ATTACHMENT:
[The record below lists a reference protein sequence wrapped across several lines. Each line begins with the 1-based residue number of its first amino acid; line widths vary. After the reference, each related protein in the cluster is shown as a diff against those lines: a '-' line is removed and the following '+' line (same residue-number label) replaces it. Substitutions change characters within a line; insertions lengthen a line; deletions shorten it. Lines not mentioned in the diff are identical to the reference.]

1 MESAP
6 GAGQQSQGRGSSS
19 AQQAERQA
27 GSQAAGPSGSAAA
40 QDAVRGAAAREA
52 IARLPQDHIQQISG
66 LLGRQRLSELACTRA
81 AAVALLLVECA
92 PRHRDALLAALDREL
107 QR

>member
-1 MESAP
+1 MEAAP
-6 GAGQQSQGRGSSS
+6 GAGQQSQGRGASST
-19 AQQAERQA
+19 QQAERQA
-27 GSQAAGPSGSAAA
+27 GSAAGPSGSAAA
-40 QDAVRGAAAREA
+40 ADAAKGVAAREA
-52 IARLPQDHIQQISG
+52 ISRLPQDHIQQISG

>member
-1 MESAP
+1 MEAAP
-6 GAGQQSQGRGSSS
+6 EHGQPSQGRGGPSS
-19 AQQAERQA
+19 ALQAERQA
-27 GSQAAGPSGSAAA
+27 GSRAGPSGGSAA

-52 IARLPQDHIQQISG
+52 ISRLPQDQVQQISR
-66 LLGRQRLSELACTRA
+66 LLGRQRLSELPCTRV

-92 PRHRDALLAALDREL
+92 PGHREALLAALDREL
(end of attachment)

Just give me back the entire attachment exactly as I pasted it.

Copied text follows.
[The record below lists a reference protein sequence wrapped across several lines. Each line begins with the 1-based residue number of its first amino acid; line widths vary. After the reference, each related protein in the cluster is shown as a diff against those lines: a '-' line is removed and the following '+' line (same residue-number label) replaces it. Substitutions change characters within a line; insertions lengthen a line; deletions shorten it. Lines not mentioned in the diff are identical to the reference.]

1 MESAP
6 GAGQQSQGRGSSS
19 AQQAERQA
27 GSQAAGPSGSAAA
40 QDAVRGAAAREA
52 IARLPQDHIQQISG
66 LLGRQRLSELACTRA
81 AAVALLLVECA
92 PRHRDALLAALDREL
107 QR

>member
-1 MESAP
+1 MEAAP
-6 GAGQQSQGRGSSS
+6 GAGQQSQGRGASST
-19 AQQAERQA
+19 QQAERQA
-27 GSQAAGPSGSAAA
+27 GSAAGPSGSAAA
-40 QDAVRGAAAREA
+40 ADAAKGVAAREA
-52 IARLPQDHIQQISG
+52 ISRLPQDHIQQISG

>member
-1 MESAP
+1 MEAAP
-6 GAGQQSQGRGSSS
+6 EHGQPSQGRGGPSS
-19 AQQAERQA
+19 ALQAERQA
-27 GSQAAGPSGSAAA
+27 GSRAGPSGGSAA

-52 IARLPQDHIQQISG
+52 ISRLPQDQVQQISR
-66 LLGRQRLSELACTRA
+66 LLGRQRLSELPCTRV

-92 PRHRDALLAALDREL
+92 PGHREALLAALDREL